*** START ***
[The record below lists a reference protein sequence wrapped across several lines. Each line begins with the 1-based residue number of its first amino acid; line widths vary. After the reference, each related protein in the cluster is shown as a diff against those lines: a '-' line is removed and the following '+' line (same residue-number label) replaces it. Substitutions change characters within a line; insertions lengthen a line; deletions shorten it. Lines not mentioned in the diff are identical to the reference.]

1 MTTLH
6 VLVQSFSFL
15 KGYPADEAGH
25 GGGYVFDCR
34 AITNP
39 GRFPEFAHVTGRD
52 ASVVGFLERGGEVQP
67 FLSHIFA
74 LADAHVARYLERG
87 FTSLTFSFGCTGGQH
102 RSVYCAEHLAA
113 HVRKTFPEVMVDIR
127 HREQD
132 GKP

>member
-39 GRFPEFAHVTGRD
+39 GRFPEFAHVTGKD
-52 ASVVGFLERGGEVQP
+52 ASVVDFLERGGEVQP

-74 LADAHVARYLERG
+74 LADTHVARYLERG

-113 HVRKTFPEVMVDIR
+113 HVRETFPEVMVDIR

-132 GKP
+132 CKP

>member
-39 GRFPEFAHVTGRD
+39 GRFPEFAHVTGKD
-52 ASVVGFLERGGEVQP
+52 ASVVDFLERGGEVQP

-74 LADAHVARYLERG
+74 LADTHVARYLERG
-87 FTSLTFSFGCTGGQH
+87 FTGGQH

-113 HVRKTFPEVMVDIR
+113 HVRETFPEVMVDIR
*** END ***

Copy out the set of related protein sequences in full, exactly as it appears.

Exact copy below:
[The record below lists a reference protein sequence wrapped across several lines. Each line begins with the 1-based residue number of its first amino acid; line widths vary. After the reference, each related protein in the cluster is shown as a diff against those lines: a '-' line is removed and the following '+' line (same residue-number label) replaces it. Substitutions change characters within a line; insertions lengthen a line; deletions shorten it. Lines not mentioned in the diff are identical to the reference.]

1 MTTLH
6 VLVQSFSFL
15 KGYPADEAGH
25 GGGYVFDCR
34 AITNP
39 GRFPEFAHVTGRD
52 ASVVGFLERGGEVQP
67 FLSHIFA
74 LADAHVARYLERG
87 FTSLTFSFGCTGGQH
102 RSVYCAEHLAA
113 HVRKTFPEVMVDIR
127 HREQD
132 GKP

>member
-39 GRFPEFAHVTGRD
+39 GRFPEFAHVTGKD
-52 ASVVGFLERGGEVQP
+52 ASVVDFLERGGEVQP

-74 LADAHVARYLERG
+74 LADTHVARYLERG

-113 HVRKTFPEVMVDIR
+113 HVRETFPEVMVDIR

-132 GKP
+132 CKP

>member
-39 GRFPEFAHVTGRD
+39 GRFPEFAHVTGKD
-52 ASVVGFLERGGEVQP
+52 ASVVDFLERGGEVQP

-74 LADAHVARYLERG
+74 LADTHVARYLERG
-87 FTSLTFSFGCTGGQH
+87 FTGGQH

-113 HVRKTFPEVMVDIR
+113 HVRETFPEVMVDIR